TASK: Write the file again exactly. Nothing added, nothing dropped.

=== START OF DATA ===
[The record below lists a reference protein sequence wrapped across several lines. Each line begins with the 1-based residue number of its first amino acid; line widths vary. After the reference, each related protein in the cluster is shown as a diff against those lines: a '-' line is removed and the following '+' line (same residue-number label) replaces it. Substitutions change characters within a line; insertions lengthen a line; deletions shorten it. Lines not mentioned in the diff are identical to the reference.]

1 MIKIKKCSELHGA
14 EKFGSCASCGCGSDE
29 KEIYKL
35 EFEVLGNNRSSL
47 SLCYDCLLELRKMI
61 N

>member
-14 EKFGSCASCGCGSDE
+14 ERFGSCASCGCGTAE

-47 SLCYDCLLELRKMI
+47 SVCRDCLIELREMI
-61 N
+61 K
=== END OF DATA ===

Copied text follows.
[The record below lists a reference protein sequence wrapped across several lines. Each line begins with the 1-based residue number of its first amino acid; line widths vary. After the reference, each related protein in the cluster is shown as a diff against those lines: a '-' line is removed and the following '+' line (same residue-number label) replaces it. Substitutions change characters within a line; insertions lengthen a line; deletions shorten it. Lines not mentioned in the diff are identical to the reference.]

1 MIKIKKCSELHGA
14 EKFGSCASCGCGSDE
29 KEIYKL
35 EFEVLGNNRSSL
47 SLCYDCLLELRKMI
61 N

>member
-14 EKFGSCASCGCGSDE
+14 ERFGSCASCGCGTAE

-47 SLCYDCLLELRKMI
+47 SVCRDCLIELREMI
-61 N
+61 K